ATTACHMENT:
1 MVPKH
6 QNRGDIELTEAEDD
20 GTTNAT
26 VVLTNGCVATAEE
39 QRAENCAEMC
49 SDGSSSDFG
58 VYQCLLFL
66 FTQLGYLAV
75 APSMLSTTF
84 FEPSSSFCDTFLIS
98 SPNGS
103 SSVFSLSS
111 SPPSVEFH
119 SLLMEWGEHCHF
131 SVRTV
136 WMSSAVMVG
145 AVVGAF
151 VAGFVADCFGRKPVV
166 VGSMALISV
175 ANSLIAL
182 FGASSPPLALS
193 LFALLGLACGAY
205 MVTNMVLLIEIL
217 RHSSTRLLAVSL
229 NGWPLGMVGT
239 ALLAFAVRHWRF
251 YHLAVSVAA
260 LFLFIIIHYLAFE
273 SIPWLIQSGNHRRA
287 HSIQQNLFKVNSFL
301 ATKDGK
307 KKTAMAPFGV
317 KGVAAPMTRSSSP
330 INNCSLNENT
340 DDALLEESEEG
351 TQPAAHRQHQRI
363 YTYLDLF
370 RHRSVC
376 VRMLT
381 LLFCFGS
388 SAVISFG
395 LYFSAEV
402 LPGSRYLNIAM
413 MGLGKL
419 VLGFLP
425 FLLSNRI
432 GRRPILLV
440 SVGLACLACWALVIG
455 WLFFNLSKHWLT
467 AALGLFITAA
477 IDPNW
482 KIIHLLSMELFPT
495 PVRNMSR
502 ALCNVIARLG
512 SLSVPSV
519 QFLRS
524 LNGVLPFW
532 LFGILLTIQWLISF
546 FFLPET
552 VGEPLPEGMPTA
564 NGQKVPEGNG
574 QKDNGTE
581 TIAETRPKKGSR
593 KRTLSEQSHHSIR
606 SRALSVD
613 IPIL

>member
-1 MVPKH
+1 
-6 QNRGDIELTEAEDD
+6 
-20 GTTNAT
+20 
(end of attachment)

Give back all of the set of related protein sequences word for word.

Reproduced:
1 MVPKH
6 QNRGDIELTEAEDD
20 GTTNAT
26 VVLTNGCVATAEE
39 QRAENCAEMC
49 SDGSSSDFG
58 VYQCLLFL
66 FTQLGYLAV
75 APSMLSTTF
84 FEPSSSFCDTFLIS
98 SPNGS
103 SSVFSLSS
111 SPPSVEFH
119 SLLMEWGEHCHF
131 SVRTV
136 WMSSAVMVG
145 AVVGAF
151 VAGFVADCFGRKPVV
166 VGSMALISV
175 ANSLIAL
182 FGASSPPLALS
193 LFALLGLACGAY
205 MVTNMVLLIEIL
217 RHSSTRLLAVSL
229 NGWPLGMVGT
239 ALLAFAVRHWRF
251 YHLAVSVAA
260 LFLFIIIHYLAFE
273 SIPWLIQSGNHRRA
287 HSIQQNLFKVNSFL
301 ATKDGK
307 KKTAMAPFGV
317 KGVAAPMTRSSSP
330 INNCSLNENT
340 DDALLEESEEG
351 TQPAAHRQHQRI
363 YTYLDLF
370 RHRSVC
376 VRMLT
381 LLFCFGS
388 SAVISFG
395 LYFSAEV
402 LPGSRYLNIAM
413 MGLGKL
419 VLGFLP
425 FLLSNRI
432 GRRPILLV
440 SVGLACLACWALVIG
455 WLFFNLSKHWLT
467 AALGLFITAA
477 IDPNW
482 KIIHLLSMELFPT
495 PVRNMSR
502 ALCNVIARLG
512 SLSVPSV
519 QFLRS
524 LNGVLPFW
532 LFGILLTIQWLISF
546 FFLPET
552 VGEPLPEGMPTA
564 NGQKVPEGNG
574 QKDNGTE
581 TIAETRPKKGSR
593 KRTLSEQSHHSIR
606 SRALSVD
613 IPIL

>member
-1 MVPKH
+1 
-6 QNRGDIELTEAEDD
+6 
-20 GTTNAT
+20 